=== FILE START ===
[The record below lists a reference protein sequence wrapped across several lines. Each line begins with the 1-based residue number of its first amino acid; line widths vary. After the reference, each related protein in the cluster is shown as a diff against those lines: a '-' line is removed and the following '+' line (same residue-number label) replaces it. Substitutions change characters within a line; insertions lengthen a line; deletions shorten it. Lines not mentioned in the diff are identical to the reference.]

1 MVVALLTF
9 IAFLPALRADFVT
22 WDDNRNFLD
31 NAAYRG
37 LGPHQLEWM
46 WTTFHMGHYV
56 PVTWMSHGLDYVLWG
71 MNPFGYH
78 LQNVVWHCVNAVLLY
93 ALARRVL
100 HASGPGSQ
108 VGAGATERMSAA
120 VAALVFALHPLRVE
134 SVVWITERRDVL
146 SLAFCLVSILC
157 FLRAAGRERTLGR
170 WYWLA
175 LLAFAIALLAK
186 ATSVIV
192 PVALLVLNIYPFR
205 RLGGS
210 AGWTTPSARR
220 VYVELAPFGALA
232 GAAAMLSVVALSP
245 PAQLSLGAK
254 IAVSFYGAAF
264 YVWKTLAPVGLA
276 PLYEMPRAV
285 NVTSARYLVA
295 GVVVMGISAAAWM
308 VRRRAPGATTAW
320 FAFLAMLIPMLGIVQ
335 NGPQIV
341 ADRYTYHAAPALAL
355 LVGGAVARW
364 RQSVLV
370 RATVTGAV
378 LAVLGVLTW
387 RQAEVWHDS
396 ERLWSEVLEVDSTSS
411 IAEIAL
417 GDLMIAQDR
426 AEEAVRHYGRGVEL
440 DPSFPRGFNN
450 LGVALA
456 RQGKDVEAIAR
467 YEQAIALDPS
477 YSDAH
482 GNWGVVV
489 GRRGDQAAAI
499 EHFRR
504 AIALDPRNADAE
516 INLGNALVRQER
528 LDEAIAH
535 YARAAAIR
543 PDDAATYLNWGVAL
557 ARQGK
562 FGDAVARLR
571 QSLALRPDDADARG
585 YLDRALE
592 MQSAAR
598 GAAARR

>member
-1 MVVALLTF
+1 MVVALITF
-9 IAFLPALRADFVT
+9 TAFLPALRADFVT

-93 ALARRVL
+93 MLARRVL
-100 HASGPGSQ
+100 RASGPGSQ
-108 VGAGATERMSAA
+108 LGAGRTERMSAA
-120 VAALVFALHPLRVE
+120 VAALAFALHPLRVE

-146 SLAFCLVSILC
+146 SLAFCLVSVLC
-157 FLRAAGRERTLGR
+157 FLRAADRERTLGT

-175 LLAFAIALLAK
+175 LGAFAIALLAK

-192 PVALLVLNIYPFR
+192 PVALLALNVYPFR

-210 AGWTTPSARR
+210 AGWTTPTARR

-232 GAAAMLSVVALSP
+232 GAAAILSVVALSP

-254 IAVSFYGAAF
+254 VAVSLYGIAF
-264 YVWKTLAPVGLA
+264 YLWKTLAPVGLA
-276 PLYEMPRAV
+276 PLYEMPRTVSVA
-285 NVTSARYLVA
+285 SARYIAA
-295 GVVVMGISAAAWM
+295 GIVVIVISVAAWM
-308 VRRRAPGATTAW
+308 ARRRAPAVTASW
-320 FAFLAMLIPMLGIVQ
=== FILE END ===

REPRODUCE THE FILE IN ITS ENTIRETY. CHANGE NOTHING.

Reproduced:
[The record below lists a reference protein sequence wrapped across several lines. Each line begins with the 1-based residue number of its first amino acid; line widths vary. After the reference, each related protein in the cluster is shown as a diff against those lines: a '-' line is removed and the following '+' line (same residue-number label) replaces it. Substitutions change characters within a line; insertions lengthen a line; deletions shorten it. Lines not mentioned in the diff are identical to the reference.]

1 MVVALLTF
9 IAFLPALRADFVT
22 WDDNRNFLD
31 NAAYRG
37 LGPHQLEWM
46 WTTFHMGHYV
56 PVTWMSHGLDYVLWG
71 MNPFGYH
78 LQNVVWHCVNAVLLY
93 ALARRVL
100 HASGPGSQ
108 VGAGATERMSAA
120 VAALVFALHPLRVE
134 SVVWITERRDVL
146 SLAFCLVSILC
157 FLRAAGRERTLGR
170 WYWLA
175 LLAFAIALLAK
186 ATSVIV
192 PVALLVLNIYPFR
205 RLGGS
210 AGWTTPSARR
220 VYVELAPFGALA
232 GAAAMLSVVALSP
245 PAQLSLGAK
254 IAVSFYGAAF
264 YVWKTLAPVGLA
276 PLYEMPRAV
285 NVTSARYLVA
295 GVVVMGISAAAWM
308 VRRRAPGATTAW
320 FAFLAMLIPMLGIVQ
335 NGPQIV
341 ADRYTYHAAPALAL
355 LVGGAVARW
364 RQSVLV
370 RATVTGAV
378 LAVLGVLTW
387 RQAEVWHDS
396 ERLWSEVLEVDSTSS
411 IAEIAL
417 GDLMIAQDR
426 AEEAVRHYGRGVEL
440 DPSFPRGFNN
450 LGVALA
456 RQGKDVEAIAR
467 YEQAIALDPS
477 YSDAH
482 GNWGVVV
489 GRRGDQAAAI
499 EHFRR
504 AIALDPRNADAE
516 INLGNALVRQER
528 LDEAIAH
535 YARAAAIR
543 PDDAATYLNWGVAL
557 ARQGK
562 FGDAVARLR
571 QSLALRPDDADARG
585 YLDRALE
592 MQSAAR
598 GAAARR

>member
-1 MVVALLTF
+1 MVVALITF
-9 IAFLPALRADFVT
+9 TAFLPALRADFVT

-93 ALARRVL
+93 MLARRVL
-100 HASGPGSQ
+100 RASGPGSQ
-108 VGAGATERMSAA
+108 LGAGRTERMSAA
-120 VAALVFALHPLRVE
+120 VAALAFALHPLRVE

-146 SLAFCLVSILC
+146 SLAFCLVSVLC
-157 FLRAAGRERTLGR
+157 FLRAADRERTLGT

-175 LLAFAIALLAK
+175 LGAFAIALLAK

-192 PVALLVLNIYPFR
+192 PVALLALNVYPFR

-210 AGWTTPSARR
+210 AGWTTPTARR

-232 GAAAMLSVVALSP
+232 GAAAILSVVALSP

-254 IAVSFYGAAF
+254 VAVSLYGIAF
-264 YVWKTLAPVGLA
+264 YLWKTLAPVGLA
-276 PLYEMPRAV
+276 PLYEMPRTVSVA
-285 NVTSARYLVA
+285 SARYIAA
-295 GVVVMGISAAAWM
+295 GIVVIVISVAAWM
-308 VRRRAPGATTAW
+308 ARRRAPAVTASW
-320 FAFLAMLIPMLGIVQ